Contrast this with the immediate and short-term results driving many careers.  Does your boss set you objectives with key performance measures checked monthly or quarterly?  Do you only get a reward or bonus for meeting or exceeding them in the next 12 months?

Is the brief you’re working on focused on immediate returns or does it have any kpi for the longterm?

The ad business is in sharp growth in the UK.  Brian Wieser, Group M’s Global president of business intelligence, has admitted surprise at the growth of the ad business in 2021, saying: “It is expanding much faster than we anticipated”.  The UK is the fastest growth territory with 35% forecast for 2021 (despite only 2.6% decline in 2020).  And no let up in 2022.   More than three quarters of ad spend is digital, digital media where immediate results are available fastest.

Does this mean short termism is inevitable in UK marketing and media?

Not of course if you take lessons from the IPA databank, where businesses are advised to split long versus short term investments 60:40, and where digital businesses are called out to a bigger long term cut of 70:30.

Not if you look to many corporate businesses’ recommitment to the long term in their annual reports.  Some chief executives now consider not only the triple, the quadruple but even the quintuple bottom line as a priority.  So not just profit (and stakeholder management), but also people, planet, ethics and equity (ie fairness for society at large).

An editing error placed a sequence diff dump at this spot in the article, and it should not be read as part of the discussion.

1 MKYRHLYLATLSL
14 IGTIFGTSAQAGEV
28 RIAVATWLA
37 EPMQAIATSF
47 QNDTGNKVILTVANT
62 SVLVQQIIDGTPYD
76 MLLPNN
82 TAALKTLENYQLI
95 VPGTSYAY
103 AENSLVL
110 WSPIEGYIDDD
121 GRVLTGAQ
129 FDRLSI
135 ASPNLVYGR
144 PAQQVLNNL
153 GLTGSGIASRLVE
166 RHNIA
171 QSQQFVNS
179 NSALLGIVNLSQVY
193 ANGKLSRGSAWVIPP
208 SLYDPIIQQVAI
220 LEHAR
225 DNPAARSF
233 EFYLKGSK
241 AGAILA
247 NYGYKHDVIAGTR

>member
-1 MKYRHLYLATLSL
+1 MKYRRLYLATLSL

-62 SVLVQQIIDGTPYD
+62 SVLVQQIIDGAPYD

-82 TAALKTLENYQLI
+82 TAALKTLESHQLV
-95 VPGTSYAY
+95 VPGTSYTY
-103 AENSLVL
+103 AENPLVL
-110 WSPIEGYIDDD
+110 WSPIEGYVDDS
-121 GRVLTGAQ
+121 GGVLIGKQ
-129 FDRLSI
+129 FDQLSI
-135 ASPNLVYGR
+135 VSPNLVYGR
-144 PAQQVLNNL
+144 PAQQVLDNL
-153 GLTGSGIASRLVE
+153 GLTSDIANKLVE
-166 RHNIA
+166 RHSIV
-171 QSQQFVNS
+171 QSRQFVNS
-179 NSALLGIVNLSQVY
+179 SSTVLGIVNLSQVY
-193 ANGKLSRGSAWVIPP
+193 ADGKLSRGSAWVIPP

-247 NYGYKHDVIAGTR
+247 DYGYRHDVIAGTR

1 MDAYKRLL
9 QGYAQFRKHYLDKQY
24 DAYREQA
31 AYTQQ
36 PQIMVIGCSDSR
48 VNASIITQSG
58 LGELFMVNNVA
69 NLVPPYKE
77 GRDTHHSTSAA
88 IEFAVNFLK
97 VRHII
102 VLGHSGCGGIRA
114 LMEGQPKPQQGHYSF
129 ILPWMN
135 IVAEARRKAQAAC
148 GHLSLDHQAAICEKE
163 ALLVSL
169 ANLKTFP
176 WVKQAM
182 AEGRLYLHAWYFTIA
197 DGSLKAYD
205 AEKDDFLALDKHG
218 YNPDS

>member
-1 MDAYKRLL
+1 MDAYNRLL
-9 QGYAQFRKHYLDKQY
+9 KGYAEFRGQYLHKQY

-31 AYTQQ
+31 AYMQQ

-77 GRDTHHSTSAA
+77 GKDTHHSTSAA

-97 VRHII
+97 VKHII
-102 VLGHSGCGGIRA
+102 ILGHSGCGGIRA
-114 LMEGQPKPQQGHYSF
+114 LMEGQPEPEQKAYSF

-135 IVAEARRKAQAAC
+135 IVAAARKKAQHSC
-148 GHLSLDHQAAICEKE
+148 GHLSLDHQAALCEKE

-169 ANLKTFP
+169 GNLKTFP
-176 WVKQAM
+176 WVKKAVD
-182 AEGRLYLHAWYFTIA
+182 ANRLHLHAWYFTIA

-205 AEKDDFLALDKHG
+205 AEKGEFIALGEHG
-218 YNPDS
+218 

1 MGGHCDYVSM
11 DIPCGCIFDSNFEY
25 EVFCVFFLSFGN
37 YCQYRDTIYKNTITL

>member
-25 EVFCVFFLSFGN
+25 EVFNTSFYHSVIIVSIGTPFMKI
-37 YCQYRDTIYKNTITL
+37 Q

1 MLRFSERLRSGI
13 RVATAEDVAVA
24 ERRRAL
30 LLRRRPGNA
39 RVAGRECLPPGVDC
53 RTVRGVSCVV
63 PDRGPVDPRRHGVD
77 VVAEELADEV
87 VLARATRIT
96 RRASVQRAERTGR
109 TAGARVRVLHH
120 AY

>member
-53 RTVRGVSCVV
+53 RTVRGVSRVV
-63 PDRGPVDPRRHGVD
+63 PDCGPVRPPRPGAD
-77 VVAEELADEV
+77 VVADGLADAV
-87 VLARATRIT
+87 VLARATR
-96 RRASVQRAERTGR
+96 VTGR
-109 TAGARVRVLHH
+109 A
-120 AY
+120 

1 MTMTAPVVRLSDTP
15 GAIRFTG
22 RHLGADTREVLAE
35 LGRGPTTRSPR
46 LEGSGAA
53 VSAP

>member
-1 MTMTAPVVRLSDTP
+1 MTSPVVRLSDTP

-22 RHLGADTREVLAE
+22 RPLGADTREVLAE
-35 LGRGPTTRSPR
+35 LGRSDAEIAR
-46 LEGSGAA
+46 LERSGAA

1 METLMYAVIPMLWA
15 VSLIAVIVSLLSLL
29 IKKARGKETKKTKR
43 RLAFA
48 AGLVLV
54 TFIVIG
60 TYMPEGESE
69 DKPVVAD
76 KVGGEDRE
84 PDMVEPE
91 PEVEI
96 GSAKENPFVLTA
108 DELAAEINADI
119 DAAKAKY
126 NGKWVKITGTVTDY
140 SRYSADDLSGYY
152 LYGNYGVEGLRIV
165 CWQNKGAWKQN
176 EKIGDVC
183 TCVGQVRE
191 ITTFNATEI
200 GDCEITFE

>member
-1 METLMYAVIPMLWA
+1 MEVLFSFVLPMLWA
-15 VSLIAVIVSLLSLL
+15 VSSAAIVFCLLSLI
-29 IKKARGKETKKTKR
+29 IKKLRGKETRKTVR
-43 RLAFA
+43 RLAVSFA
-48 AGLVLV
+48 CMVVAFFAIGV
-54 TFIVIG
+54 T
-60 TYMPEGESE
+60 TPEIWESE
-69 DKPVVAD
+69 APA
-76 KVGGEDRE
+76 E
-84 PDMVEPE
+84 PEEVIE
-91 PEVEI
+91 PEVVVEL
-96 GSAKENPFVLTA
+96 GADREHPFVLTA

Belonging, best seller in business ethics, is packed full of evidence that if you start with people, ethics and equity you will drive profits in the medium and longterm.

But, of course it’s not just about what your boss or business says.  Its what motivates you to get out of bed each morning and bring your best self to work.  Feeling like you belong is crucial.  You must also consider your personal legacy.

Best selling academic and business consultant Clayton Christiansen (creator of the theory of disruptive innovation) wrote: “On the last day of class, I ask my students to turn theoretical lenses on themselves, to find cogent answers to three questions: First, how can I be sure that I’ll be happy in my career? Second, how can I be sure that my relationships with my spouse and my family become an enduring source of happiness? Third, how can I be sure I’ll stay out of jail? Though the last question sounds lighthearted, it’s not. Two of the 32 people in my Rhodes scholar class spent time in jail. Jeff Skilling of Enron fame was a classmate of mine at HBS. These were good guys—but something in their lives sent them off in the wrong direction…. One of the theories that gives great insight on the first question—how to be sure we find happiness in our careers—is from Frederick Herzberg, who asserts that the powerful motivator in our lives isn’t money; it’s the opportunity to learn, grow in responsibilities, contribute to others, and be recognized for achievements.”

Faced with any challenge, however short term the brief might appear, try and see the bigger, more long term, more expansive picture to get to a truly creative and truly satisfying solution.   Late in 2021 The Trade Desk SVP Professor Philippa Snare reported that one top marketer told her “I don’t think that you can build legacy brands without taking a longer-term view”.

Take a longer term perspective.  Ask: “How does this deliver really long-term success?”  Think like a shaman, consider what legacy your work on the brand delivers for the wider world and for the next generations.